Scientific evidence relevant to causal relationships between exposure and disease comes from different types of investigation, including randomized clinical trials (RCTs) on humans, epidemiologic studies, animal experiments, and cell studies, and also from fundamental biological knowledge. We use the term human studies to refer to RCTs or observational studies involving people. Although an evidence-based approach must combine all forms of scientific evidence, in this section we limit our discussion to the problem of synthesizing the information from multiple human studies.
The idea of pooling information from multiple studies has a long tradition in statistics that goes back at least to Karl Pearson in 1904. A meta-analysis involves gathering all studies with evidence related to a particular question, and statistically combining the results of these studies. In many contexts, health researchers have mathematically combined the results from multiple, yet comparable RCTs to derive a summary estimate of the effect of some substance on health; the estimate appropriately combines the results of all the individual studies. Such summaries are often carried out, for example, to determine if there is a benefit of a drug or perhaps an excess occurrence of an unwanted side effect. One approach for combining evidence, random effects meta-analysis, allows for heterogeneity between studies; with this technique, a meta-analysis is not strictly limited to studies involving similar populations.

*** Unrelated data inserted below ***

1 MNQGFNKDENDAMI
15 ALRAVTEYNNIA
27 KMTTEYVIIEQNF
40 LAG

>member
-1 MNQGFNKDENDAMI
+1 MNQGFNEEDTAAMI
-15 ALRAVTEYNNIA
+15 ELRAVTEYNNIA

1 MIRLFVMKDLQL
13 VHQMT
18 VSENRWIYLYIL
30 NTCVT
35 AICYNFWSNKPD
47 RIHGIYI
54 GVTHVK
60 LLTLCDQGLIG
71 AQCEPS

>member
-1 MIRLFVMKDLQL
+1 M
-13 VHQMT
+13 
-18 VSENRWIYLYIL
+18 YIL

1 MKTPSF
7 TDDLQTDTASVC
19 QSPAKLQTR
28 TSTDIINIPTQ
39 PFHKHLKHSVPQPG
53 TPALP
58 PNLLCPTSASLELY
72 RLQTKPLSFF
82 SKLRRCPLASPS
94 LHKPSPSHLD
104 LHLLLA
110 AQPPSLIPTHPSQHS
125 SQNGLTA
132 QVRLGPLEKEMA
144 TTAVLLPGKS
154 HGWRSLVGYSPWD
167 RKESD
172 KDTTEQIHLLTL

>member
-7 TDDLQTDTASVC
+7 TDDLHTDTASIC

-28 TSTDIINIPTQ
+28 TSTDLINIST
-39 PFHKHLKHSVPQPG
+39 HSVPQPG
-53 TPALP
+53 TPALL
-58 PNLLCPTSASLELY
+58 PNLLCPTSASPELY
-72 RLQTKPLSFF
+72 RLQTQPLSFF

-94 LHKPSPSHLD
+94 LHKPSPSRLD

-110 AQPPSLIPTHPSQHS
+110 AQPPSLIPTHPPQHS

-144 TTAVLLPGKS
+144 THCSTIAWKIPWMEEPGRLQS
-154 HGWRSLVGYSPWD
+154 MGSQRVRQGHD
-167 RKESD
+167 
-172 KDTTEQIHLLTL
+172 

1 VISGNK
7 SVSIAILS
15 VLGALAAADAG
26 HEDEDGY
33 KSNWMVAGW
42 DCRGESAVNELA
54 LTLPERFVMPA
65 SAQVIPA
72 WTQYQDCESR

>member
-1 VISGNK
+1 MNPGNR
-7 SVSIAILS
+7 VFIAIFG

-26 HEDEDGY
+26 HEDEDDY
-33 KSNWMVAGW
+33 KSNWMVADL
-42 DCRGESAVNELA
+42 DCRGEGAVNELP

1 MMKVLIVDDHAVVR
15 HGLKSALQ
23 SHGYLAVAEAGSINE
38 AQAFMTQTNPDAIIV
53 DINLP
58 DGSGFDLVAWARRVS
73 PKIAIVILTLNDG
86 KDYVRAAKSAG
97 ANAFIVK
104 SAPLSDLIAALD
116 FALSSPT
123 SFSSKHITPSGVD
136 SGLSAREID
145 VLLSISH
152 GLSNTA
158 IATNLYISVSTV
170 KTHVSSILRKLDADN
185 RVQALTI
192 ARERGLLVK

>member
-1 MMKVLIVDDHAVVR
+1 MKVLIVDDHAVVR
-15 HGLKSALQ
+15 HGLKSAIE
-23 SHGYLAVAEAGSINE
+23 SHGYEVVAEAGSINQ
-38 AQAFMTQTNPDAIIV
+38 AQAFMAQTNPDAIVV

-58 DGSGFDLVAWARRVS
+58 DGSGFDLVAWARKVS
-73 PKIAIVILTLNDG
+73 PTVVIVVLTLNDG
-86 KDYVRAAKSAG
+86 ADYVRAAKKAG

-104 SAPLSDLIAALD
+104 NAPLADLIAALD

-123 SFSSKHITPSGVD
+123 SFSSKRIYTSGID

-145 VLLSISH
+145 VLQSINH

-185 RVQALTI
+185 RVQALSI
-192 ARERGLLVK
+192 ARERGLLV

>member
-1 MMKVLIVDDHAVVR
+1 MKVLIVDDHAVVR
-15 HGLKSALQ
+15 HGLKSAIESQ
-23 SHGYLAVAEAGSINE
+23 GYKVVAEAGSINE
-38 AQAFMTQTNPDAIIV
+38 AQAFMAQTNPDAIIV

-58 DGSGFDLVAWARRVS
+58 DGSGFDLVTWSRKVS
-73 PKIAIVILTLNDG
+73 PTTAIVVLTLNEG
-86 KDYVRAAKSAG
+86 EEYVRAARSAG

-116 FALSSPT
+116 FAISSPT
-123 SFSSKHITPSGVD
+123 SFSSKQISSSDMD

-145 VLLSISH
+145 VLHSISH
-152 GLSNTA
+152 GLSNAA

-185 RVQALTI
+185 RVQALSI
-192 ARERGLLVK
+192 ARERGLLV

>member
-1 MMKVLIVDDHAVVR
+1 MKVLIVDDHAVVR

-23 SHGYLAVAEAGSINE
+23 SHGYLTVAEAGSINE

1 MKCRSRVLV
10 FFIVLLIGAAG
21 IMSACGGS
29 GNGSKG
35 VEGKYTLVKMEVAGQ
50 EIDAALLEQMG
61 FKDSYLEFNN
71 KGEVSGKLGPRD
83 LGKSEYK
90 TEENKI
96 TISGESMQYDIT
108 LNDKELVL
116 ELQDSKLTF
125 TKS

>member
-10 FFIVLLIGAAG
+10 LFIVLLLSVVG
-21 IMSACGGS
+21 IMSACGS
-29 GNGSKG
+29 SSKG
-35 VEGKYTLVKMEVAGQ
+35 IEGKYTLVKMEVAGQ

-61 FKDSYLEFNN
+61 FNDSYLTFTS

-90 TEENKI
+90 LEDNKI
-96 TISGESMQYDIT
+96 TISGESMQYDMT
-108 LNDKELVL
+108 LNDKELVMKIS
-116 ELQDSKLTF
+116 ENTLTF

In observational studies, there may be more variability in findings from study to study because study variables are not under the investigator’s control. The populations studied may vary considerably in their characteristics, and the variables measured as covariates for statistical adjustment may also differ. Nevertheless, meta-analysis is applied to observational study results as well as to RCT data. Meta-regression (Greenland and O’Rourke, 2001) allows pooling of data across observational studies with some unexplained heterogeneity, and recent work by E. Kaizar (2005) improves on meta-regression for situations with data available from both RCTs and observational studies.
Although the development of meta-analytic methods has generated extensive methodological discussion (see, for example, Berlin and Antman, 1994; Berlin and Chalmers, 1988; Dickersin and Berlin, 1992; Greenland, 1994a,b; Stram, 1996; Stroup et al., 2000), it is a technique that can be quite useful when there are multiple studies on the same question. For example, for each of a number of different cancers, the 2006 IOM Committee on Asbestos and Selected Cancers (IOM, 2006a) did a quantitative meta-analysis on studies that combined the effect of asbestos exposure on risk based on multiple studies for each of a set of cancers. The report pre-